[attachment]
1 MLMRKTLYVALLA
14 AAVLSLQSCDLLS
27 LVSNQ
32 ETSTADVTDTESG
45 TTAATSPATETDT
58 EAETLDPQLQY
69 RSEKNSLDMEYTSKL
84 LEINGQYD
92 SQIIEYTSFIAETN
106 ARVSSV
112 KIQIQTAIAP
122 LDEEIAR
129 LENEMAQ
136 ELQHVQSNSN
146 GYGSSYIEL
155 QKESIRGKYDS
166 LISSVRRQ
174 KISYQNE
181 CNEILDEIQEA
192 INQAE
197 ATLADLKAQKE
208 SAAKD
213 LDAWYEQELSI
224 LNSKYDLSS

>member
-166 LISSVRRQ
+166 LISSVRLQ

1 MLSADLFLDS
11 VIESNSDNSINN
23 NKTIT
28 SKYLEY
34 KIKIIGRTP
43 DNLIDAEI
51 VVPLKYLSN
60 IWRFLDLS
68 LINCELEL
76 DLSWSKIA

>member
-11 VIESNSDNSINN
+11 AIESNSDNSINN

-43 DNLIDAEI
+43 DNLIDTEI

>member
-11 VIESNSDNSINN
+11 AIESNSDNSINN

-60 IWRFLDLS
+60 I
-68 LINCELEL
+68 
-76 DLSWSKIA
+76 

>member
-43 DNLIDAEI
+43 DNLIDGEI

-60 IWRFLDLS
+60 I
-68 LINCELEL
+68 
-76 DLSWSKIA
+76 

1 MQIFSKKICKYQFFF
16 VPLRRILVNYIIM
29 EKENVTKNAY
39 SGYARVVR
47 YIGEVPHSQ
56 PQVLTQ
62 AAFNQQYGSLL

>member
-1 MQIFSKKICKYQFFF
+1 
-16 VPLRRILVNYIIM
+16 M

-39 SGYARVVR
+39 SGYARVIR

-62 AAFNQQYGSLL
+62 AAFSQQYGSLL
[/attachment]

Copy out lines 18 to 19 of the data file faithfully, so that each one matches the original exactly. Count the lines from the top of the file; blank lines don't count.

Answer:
174 KISYQNE
181 CNEILDEIQEA